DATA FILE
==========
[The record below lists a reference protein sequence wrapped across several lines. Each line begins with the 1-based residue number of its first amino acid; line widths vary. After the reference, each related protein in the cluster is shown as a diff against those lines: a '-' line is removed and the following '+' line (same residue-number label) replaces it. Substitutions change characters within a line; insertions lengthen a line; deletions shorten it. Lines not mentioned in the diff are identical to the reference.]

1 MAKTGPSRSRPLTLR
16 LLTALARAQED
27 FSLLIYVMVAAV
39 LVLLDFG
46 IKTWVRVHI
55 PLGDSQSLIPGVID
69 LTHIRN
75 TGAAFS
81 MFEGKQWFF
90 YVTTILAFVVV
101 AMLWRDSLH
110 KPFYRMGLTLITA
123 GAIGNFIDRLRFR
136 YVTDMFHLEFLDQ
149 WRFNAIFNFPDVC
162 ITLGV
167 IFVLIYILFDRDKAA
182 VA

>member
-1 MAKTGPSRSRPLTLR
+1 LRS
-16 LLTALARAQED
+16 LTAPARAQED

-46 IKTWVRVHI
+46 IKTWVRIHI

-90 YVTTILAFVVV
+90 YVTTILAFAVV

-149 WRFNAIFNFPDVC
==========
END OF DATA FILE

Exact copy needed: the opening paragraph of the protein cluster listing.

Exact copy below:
[The record below lists a reference protein sequence wrapped across several lines. Each line begins with the 1-based residue number of its first amino acid; line widths vary. After the reference, each related protein in the cluster is shown as a diff against those lines: a '-' line is removed and the following '+' line (same residue-number label) replaces it. Substitutions change characters within a line; insertions lengthen a line; deletions shorten it. Lines not mentioned in the diff are identical to the reference.]